.THC Levels Only Tell Part of the Story

To get the best cannabis, consumers need to stop relying on this marketing technique

After decades of researchers being mostly barred from studying the cannabis plant, and particularly the effects of cannabis consumption, and even more particularly the euphoric effects, we’re only now starting to learn that THC, the most famous of the plant’s many elements that affect mood, is far from the end of the story.

There are other cannabinoids (like CBD and CBN), and there are many different kinds of terpenes (with names like linalool and geraniol), the effects of which are often mysterious. And all these components affect each other, as with the “entourage effect,” which describes how, for example, CBD and THC affect each other, with each either limiting or enhancing the effects of the other. 

All of these components have implications for the health and therapeutic effects of cannabis. But many people who are just looking to get high have tended to look at just one aspect of the products they buy: the level of THC. The higher the number, they think, the higher they’ll get.

And in a very loose sense, that’s true. THC is “the part of the plant that gets you high,” as is so often stated. That’s why THC levels are prominently indicated on labels: It’s usually a legal requirement, but it’s also a marketing tactic.

But it’s complicated by all that interaction among the elements, and also—for folks who think aesthetics are important—by the fact that the smell and taste of various products varies so much, regardless of THC content.

So there is, or should be, much more to purchasing weed than the numbers (like, say, “13.5% THC”) alone indicate. While not entirely meaningless, THC levels shouldn’t be the only, or even the main, criterion when selecting a product. Weed with a high THC level might make you feel anxious, or tired when you don’t want to be, or just too stoned. Or it might just be an unpleasant high because it’s not the right product for you.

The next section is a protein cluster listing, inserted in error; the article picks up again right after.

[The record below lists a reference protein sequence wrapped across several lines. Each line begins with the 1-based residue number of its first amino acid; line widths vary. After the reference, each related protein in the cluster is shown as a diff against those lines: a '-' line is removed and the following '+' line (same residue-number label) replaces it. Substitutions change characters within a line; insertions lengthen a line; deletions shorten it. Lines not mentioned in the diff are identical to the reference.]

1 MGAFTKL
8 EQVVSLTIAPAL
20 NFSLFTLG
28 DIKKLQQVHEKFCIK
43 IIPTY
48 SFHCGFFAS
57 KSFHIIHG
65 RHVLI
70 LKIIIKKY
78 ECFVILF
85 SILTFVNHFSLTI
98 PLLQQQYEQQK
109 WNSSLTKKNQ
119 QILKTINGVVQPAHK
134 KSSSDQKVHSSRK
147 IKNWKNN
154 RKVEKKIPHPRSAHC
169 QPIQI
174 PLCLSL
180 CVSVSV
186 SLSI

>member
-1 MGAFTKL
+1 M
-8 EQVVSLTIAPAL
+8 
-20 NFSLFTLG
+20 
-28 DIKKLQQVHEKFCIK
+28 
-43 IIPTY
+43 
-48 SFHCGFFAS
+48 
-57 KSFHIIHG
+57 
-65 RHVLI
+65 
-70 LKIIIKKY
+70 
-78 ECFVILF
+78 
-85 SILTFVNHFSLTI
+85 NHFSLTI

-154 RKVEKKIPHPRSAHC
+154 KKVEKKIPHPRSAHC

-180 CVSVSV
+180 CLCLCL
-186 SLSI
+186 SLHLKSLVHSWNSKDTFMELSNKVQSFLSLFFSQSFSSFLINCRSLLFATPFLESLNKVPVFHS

Complicating matters further, that same weed that you didn’t like one day might be the perfect product for you on a different day, depending on your mood going in, or on whether your desired outcome has changed. Maybe you want to be tired in order to get a good night’s sleep.

The interactions between THC and other elements might make a relatively low-level THC product more potent, or a high-level THC product less so. Some cannabis companies have decided to abandon their reliance on THC levels in their marketing, setting themselves apart from the pack. For example, Timber Cannabis Co., a cultivator and dispensary chain in Michigan, has a whole web page devoted to the topic, titled “Why THC Percentage Doesn’t Matter.” 

That might overstate slightly, but it’s not wrong. Some consumers need to know whether their product contains a lot of THC: say, someone looking for a CBD product for therapeutic reasons, and who wants to take advantage of the entourage effect by ingesting a small amount of THC, but doesn’t want to get stoned. But for recreational users looking for a buzz, the precise levels of THC don’t actually mean much.

Thanks to the fact that consumers are so bewildered by all this, and to the fact that so many weed companies have taken advantage of it by emphasizing THC levels, the marketplace has made things even more confusing. The worst example of this is outright fraud: cannabis companies that “lab shop” to find a cannabis laboratory that will be happy to manipulate their results so that product labels indicate a higher level of THC than the products actually contain. 

Some cannabis companies have approached PSI Labs, which has a facility in Monrovia, and asked, “Can you help us out?” PSI CEO Ben Rosman told Cannabis Business Times. In other words, they were asking him to fudge the numbers. PSI turns down such requests, Rosman said.

What is a confused consumer to do? Try different products. Read legit reviews online. Ask your friends. Talk to trusted budtenders at your favorite dispensary. But mostly, stop relying solely on THC levels, which, even when they’re accurate, don’t tell you much of anything.







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